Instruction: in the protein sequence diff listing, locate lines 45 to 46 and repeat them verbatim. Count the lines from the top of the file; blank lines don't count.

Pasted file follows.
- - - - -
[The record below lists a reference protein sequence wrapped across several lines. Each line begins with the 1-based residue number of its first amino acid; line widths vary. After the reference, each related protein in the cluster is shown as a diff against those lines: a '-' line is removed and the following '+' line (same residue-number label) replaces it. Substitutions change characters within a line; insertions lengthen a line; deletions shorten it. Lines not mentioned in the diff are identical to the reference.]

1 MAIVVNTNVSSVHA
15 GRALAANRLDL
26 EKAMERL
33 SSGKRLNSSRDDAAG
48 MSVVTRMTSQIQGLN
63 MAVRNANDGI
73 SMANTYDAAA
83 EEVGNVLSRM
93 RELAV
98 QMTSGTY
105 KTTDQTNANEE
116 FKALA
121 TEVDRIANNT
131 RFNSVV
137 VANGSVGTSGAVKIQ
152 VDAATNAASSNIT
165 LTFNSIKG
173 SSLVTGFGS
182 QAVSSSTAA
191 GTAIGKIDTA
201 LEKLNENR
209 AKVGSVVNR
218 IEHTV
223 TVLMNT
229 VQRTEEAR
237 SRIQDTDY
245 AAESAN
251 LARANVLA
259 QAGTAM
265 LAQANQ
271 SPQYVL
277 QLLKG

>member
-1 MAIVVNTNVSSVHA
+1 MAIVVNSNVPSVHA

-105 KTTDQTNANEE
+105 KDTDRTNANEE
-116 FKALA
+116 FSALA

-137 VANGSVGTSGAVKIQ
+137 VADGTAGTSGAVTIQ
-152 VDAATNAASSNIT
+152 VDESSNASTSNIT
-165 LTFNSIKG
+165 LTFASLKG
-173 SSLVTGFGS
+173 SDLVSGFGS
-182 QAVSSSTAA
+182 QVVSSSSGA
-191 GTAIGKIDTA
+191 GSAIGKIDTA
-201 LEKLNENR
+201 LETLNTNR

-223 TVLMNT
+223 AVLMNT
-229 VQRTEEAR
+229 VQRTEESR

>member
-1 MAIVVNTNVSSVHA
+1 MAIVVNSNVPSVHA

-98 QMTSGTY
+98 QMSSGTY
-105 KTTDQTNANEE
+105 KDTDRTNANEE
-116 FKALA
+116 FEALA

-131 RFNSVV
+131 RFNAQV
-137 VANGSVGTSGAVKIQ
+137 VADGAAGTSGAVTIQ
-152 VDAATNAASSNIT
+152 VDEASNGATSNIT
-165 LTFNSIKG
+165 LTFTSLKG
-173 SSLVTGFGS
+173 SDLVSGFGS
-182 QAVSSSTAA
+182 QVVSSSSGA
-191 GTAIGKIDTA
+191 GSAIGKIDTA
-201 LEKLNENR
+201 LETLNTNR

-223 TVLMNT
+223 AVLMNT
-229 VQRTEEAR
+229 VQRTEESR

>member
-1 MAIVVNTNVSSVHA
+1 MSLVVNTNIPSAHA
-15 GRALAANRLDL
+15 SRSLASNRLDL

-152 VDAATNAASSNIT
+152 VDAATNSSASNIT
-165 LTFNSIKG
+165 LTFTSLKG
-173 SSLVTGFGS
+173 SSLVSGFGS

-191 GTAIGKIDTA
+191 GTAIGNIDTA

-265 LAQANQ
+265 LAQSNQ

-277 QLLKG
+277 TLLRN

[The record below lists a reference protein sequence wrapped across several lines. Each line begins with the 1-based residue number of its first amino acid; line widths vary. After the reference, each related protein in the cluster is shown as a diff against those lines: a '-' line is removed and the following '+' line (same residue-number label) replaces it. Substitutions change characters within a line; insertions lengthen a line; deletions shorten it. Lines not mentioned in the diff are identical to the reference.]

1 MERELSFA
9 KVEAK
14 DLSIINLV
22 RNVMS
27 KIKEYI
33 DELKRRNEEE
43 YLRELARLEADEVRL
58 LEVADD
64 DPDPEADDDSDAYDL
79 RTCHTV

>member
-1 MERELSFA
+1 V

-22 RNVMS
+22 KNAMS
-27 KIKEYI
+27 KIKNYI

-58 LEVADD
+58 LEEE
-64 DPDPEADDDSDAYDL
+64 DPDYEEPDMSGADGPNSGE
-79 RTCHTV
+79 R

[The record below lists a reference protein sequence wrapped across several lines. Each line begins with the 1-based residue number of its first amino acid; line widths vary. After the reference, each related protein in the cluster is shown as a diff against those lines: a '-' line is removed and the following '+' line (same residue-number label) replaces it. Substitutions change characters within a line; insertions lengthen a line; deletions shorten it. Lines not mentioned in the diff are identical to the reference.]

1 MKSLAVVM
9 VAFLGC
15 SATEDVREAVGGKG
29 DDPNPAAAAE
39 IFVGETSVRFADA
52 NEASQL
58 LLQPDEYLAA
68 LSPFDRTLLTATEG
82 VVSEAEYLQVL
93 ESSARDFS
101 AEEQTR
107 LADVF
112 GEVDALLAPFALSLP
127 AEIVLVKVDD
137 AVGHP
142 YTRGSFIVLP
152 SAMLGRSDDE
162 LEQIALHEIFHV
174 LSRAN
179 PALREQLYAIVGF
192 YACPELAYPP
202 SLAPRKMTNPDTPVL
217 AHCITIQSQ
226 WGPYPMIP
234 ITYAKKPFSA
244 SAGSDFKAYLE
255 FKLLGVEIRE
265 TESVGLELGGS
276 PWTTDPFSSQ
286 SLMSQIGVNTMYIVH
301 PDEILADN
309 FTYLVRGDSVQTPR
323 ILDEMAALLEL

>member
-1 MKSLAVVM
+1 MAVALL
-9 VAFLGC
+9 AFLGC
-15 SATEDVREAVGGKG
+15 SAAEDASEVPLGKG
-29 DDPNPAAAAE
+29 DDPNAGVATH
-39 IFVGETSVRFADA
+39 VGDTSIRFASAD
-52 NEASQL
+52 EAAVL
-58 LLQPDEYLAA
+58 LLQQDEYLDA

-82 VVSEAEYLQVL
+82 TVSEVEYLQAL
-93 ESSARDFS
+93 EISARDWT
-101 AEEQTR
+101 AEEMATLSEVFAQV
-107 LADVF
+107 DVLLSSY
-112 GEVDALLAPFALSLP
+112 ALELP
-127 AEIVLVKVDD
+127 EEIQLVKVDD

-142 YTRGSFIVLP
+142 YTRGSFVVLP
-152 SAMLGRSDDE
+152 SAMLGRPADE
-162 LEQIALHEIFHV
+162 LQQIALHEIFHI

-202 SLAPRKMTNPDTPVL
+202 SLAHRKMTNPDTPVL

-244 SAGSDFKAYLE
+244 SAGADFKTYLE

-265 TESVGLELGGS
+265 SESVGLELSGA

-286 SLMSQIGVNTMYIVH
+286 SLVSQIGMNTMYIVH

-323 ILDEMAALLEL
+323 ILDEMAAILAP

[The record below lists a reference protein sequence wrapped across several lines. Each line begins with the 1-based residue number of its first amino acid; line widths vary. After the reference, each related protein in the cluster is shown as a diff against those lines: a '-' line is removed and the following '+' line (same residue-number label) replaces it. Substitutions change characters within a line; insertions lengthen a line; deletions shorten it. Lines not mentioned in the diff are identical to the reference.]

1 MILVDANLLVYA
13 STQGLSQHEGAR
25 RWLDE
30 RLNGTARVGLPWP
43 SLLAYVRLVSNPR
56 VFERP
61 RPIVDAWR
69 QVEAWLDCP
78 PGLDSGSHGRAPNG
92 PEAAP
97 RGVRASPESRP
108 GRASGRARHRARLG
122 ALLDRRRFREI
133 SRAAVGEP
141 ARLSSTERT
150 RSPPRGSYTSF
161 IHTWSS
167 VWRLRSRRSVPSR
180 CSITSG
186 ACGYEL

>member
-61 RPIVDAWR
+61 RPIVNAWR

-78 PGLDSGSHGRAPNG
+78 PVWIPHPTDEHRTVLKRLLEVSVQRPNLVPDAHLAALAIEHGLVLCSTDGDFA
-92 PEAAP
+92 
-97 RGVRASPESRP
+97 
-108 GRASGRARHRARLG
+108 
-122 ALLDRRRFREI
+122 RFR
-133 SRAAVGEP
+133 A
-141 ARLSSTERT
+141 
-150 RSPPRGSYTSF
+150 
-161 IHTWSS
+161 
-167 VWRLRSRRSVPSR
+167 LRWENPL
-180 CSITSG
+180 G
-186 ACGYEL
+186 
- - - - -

-165 LTFNSIKG
+165 LTFASLKG